The news of an oil spill is never pleasant.  The damage inflicted by the spill on the livelihoods of people in the community and on the environment has the potential to be life changing.  And, while we may dislike the inevitable increase in the price of gas that follows, Americans will line up to donate to help wildlife and support sending federal aid to victims of the disaster.  Unfortunately, as today’s Fraud of the Day from The Miami Herald demonstrates, some fraudsters see a disaster as an opportunity to bilk the system – and a jumping off point for committing even more fraud.

One Miami couple made a cushy living off disaster relief funds set up to help Gulf Coast communities following the 2012 oil spill.  The couple stole the identities of nearly 600 people and filed bogus claims totaling nearly $3 million.  Investigators found that they collected around $725,000 from federal agencies in an extensive disaster relief and identity fraud scam.

How were they able to manipulate the government with so many false claims?  For starters, they “filed claims totaling $1.26 million under the assumed identities of people residing in Florida.  They used those actual names and their Social Security numbers, but submitted addresses for them in Louisiana, Mississippi, Alabama and the Florida Panhandle.”  Then they set up bank accounts in Texas, where the federal agencies paid the fraudsters, who used debit cards and fake names to cash in on their loot.  (Ahh, public records and identity verification systems would have halted this quickly.)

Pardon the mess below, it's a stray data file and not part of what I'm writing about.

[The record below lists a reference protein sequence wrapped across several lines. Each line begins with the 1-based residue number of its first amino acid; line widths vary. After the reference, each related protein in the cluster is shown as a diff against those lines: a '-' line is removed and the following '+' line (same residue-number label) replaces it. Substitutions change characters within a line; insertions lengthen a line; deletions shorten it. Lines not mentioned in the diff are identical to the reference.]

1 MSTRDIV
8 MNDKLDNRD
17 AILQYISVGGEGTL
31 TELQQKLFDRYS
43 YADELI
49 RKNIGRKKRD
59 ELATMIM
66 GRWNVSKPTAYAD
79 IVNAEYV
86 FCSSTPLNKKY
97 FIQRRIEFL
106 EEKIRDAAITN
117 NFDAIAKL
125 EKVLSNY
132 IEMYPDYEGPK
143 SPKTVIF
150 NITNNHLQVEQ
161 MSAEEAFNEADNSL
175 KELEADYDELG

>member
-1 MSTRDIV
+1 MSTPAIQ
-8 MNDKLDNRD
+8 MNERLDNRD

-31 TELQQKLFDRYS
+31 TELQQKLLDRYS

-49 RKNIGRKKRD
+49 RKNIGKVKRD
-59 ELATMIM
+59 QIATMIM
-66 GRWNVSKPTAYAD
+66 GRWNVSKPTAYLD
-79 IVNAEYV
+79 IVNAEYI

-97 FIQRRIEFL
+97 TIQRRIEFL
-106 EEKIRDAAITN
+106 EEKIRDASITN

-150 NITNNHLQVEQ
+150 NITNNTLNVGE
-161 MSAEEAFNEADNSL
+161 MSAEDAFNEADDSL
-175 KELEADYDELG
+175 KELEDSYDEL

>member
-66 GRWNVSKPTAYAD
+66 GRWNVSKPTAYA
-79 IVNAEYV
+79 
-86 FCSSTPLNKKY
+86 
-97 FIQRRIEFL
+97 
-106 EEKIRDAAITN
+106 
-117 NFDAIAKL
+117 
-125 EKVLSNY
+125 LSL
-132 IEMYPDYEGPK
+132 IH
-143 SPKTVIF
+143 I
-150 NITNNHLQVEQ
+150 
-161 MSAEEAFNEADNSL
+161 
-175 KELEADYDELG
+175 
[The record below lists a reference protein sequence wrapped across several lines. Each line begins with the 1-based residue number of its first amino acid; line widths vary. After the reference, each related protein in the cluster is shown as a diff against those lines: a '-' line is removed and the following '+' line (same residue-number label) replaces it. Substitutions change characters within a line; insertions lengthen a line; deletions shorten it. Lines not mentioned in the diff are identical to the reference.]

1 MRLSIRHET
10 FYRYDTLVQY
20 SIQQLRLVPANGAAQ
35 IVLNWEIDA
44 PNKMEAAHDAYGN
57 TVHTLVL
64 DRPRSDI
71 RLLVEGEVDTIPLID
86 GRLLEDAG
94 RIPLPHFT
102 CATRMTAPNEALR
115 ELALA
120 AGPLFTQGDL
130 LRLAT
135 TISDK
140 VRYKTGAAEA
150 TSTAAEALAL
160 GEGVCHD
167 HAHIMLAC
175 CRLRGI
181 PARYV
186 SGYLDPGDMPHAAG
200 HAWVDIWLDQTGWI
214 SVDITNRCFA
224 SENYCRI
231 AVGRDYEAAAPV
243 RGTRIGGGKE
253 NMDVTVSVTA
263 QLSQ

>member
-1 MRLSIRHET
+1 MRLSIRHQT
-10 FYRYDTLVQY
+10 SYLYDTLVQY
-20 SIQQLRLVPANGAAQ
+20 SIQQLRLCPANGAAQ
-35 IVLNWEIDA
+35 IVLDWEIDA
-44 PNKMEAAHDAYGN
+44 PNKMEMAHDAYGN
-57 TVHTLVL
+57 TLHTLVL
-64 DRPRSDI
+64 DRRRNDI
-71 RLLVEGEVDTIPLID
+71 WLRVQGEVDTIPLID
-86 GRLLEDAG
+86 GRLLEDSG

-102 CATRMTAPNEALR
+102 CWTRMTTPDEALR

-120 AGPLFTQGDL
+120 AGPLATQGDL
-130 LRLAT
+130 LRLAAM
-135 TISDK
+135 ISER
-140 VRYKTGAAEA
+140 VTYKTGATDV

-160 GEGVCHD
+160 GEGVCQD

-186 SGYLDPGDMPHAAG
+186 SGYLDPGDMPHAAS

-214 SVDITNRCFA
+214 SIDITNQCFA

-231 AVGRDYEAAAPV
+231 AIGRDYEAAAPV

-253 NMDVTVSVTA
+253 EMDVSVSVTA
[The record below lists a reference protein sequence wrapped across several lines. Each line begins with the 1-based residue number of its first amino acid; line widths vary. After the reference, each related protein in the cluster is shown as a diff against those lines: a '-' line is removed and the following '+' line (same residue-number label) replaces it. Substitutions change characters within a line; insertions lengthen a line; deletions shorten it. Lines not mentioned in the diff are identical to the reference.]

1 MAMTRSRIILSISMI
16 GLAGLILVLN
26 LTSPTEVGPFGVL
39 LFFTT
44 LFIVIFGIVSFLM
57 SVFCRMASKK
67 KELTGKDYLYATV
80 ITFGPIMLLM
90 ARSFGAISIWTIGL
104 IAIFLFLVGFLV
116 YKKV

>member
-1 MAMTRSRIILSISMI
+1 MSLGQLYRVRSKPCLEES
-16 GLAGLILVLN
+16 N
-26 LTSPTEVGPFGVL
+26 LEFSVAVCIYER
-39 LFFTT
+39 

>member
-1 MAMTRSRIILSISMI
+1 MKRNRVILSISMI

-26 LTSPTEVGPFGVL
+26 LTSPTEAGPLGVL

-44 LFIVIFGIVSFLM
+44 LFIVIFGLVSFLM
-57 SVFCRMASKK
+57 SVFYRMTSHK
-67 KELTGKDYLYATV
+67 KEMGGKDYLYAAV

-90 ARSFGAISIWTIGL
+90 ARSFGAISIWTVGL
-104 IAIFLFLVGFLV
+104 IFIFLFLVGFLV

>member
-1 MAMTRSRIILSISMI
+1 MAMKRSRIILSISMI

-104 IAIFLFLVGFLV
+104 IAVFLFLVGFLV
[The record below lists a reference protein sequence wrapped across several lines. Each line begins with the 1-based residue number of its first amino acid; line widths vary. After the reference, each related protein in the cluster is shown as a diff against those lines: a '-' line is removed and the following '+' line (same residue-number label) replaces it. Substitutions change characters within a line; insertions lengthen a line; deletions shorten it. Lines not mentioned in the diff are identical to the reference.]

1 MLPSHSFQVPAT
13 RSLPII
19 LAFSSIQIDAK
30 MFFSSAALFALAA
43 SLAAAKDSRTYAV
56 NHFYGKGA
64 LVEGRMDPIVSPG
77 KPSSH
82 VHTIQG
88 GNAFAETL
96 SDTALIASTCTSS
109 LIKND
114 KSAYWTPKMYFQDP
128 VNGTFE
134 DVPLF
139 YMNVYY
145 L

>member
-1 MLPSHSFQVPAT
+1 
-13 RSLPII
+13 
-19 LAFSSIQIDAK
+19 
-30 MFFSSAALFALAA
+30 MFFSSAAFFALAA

As it turns out, this couple had a history of committing disaster fraud.  They were convicted of filing 47 fraudulent claims for disaster relief funds following Hurricanes Gustav and Ike in 2008.

Of course, with a track record like that, do you think they limited themselves to disaster relief fraud?  No.  They made 76 fraudulent claims for unemployment in North Dakota and New York.  The couple also dabbled in tax refund fraud, stealing $284,000 from the federal Treasury by using “stolen identities and fabricated returns.”  One of the defendants even admitted to the court that he even stole the identity of his own brother.  (That will make for an awkward family dinner conversation.)

Now, the couple will be trading in their Bentley and McMansion for prison stripes and 13 years each behind bars. The defendant’s attorney argued for leniency in sentencing because the two are parents to a seven-year old child.    The judge, however, disagreed and stuck to his hefty jail time sentence.  (Bravo judge, bravo!)

So, what have we learned?  First, that some people are willing to take advantage of others when the chips are down.  And, second…that these are often identity-based crimes.  It takes very little time to verify and authenticate the identities of individuals claiming a government benefit.  By leveraging identity-based solutions, government agencies can identity red flags for potential fraudsters – and make sure that those who qualify for the funds receive them.

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